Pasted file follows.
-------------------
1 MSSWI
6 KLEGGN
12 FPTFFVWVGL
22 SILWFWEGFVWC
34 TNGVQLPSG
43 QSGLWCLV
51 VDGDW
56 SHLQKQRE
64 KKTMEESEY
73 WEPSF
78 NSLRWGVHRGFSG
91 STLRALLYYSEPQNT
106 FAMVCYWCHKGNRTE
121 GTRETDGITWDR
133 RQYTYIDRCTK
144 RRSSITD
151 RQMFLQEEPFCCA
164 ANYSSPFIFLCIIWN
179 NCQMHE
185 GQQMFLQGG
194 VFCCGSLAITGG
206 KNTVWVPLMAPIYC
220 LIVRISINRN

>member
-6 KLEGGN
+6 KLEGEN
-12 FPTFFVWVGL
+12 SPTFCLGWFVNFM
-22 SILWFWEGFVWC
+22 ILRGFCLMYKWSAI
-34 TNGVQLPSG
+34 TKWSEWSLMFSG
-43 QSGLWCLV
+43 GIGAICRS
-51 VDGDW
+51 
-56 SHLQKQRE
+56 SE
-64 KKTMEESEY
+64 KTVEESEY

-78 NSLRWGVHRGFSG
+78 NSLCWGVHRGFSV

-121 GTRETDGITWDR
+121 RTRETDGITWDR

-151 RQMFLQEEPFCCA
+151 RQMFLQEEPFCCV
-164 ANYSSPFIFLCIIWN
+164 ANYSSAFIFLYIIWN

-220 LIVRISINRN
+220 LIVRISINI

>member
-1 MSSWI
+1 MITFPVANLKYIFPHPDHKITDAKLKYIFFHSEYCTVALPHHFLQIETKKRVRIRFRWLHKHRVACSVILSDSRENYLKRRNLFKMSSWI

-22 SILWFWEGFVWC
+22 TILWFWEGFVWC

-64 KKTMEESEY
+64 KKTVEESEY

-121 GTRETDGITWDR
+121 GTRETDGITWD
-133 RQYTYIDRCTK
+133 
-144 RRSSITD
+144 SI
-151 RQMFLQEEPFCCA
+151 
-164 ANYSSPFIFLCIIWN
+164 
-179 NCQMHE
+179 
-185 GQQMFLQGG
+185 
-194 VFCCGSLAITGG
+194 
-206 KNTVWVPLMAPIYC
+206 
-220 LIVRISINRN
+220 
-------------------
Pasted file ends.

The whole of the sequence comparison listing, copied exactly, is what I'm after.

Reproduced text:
1 MSSWI
6 KLEGGN
12 FPTFFVWVGL
22 SILWFWEGFVWC
34 TNGVQLPSG
43 QSGLWCLV
51 VDGDW
56 SHLQKQRE
64 KKTMEESEY
73 WEPSF
78 NSLRWGVHRGFSG
91 STLRALLYYSEPQNT
106 FAMVCYWCHKGNRTE
121 GTRETDGITWDR
133 RQYTYIDRCTK
144 RRSSITD
151 RQMFLQEEPFCCA
164 ANYSSPFIFLCIIWN
179 NCQMHE
185 GQQMFLQGG
194 VFCCGSLAITGG
206 KNTVWVPLMAPIYC
220 LIVRISINRN

>member
-6 KLEGGN
+6 KLEGEN
-12 FPTFFVWVGL
+12 SPTFCLGWFVNFM
-22 SILWFWEGFVWC
+22 ILRGFCLMYKWSAI
-34 TNGVQLPSG
+34 TKWSEWSLMFSG
-43 QSGLWCLV
+43 GIGAICRS
-51 VDGDW
+51 
-56 SHLQKQRE
+56 SE
-64 KKTMEESEY
+64 KTVEESEY

-78 NSLRWGVHRGFSG
+78 NSLCWGVHRGFSV

-121 GTRETDGITWDR
+121 RTRETDGITWDR

-151 RQMFLQEEPFCCA
+151 RQMFLQEEPFCCV
-164 ANYSSPFIFLCIIWN
+164 ANYSSAFIFLYIIWN

-220 LIVRISINRN
+220 LIVRISINI

>member
-1 MSSWI
+1 MITFPVANLKYIFPHPDHKITDAKLKYIFFHSEYCTVALPHHFLQIETKKRVRIRFRWLHKHRVACSVILSDSRENYLKRRNLFKMSSWI

-22 SILWFWEGFVWC
+22 TILWFWEGFVWC

-64 KKTMEESEY
+64 KKTVEESEY

-121 GTRETDGITWDR
+121 GTRETDGITWD
-133 RQYTYIDRCTK
+133 
-144 RRSSITD
+144 SI
-151 RQMFLQEEPFCCA
+151 
-164 ANYSSPFIFLCIIWN
+164 
-179 NCQMHE
+179 
-185 GQQMFLQGG
+185 
-194 VFCCGSLAITGG
+194 
-206 KNTVWVPLMAPIYC
+206 
-220 LIVRISINRN
+220 